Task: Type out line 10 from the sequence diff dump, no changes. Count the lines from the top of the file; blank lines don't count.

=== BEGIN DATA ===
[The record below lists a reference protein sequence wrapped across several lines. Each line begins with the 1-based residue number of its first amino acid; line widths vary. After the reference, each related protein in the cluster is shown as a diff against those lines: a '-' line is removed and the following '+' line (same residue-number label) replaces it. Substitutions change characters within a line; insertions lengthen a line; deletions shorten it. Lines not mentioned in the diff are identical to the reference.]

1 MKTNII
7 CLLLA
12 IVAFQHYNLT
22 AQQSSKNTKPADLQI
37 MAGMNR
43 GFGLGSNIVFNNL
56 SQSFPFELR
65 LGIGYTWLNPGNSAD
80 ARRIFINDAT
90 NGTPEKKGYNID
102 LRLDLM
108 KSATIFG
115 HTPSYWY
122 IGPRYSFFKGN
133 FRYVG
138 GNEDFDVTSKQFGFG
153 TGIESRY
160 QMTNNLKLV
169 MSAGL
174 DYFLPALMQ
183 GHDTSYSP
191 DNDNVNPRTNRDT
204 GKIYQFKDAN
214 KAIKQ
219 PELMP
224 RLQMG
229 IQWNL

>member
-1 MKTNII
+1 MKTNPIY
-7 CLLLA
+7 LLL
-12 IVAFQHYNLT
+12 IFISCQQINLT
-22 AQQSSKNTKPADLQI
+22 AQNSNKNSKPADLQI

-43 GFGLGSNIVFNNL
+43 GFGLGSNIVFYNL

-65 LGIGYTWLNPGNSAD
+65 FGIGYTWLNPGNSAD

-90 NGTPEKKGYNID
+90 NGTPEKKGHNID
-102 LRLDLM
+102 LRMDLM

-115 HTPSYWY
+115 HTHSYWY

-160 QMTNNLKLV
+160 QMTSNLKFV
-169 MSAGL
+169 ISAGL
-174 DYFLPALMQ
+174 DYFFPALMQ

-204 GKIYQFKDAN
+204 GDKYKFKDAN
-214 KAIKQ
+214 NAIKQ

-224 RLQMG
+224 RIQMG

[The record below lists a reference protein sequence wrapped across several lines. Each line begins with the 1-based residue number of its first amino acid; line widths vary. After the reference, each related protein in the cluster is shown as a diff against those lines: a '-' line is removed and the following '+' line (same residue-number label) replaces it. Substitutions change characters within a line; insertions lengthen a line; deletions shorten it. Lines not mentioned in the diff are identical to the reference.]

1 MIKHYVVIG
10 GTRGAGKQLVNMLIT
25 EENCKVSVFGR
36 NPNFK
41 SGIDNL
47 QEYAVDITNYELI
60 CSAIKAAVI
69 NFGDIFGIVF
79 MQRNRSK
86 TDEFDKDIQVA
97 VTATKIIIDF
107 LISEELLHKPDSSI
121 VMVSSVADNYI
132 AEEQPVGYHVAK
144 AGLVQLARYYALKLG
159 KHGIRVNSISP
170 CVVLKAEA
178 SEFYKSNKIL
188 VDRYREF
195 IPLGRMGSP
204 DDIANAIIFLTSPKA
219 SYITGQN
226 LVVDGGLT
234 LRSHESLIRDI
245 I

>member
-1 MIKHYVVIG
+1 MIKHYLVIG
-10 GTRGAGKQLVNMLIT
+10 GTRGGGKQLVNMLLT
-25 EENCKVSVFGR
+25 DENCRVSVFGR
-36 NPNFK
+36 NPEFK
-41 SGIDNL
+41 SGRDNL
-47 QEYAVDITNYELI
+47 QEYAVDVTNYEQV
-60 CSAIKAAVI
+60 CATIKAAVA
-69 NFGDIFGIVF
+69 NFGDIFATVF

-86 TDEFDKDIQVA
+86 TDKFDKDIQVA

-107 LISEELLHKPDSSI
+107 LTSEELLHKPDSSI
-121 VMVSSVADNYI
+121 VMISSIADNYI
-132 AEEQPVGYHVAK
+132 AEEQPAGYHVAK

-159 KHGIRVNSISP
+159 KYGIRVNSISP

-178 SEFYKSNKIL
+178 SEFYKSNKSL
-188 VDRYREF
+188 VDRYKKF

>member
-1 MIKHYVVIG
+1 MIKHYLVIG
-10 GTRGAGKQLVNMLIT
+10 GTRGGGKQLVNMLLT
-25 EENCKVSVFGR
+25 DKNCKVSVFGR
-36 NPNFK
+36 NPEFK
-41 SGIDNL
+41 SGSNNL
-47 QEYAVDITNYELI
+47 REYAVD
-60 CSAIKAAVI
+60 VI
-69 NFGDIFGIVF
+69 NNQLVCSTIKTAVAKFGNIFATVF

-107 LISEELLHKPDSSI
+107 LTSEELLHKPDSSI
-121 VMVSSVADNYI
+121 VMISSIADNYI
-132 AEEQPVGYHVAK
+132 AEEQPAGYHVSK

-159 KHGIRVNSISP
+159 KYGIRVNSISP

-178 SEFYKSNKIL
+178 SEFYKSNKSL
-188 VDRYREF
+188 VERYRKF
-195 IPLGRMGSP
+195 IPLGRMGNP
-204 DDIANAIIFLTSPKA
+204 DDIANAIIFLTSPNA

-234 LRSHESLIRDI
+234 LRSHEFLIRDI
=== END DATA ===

80 ARRIFINDAT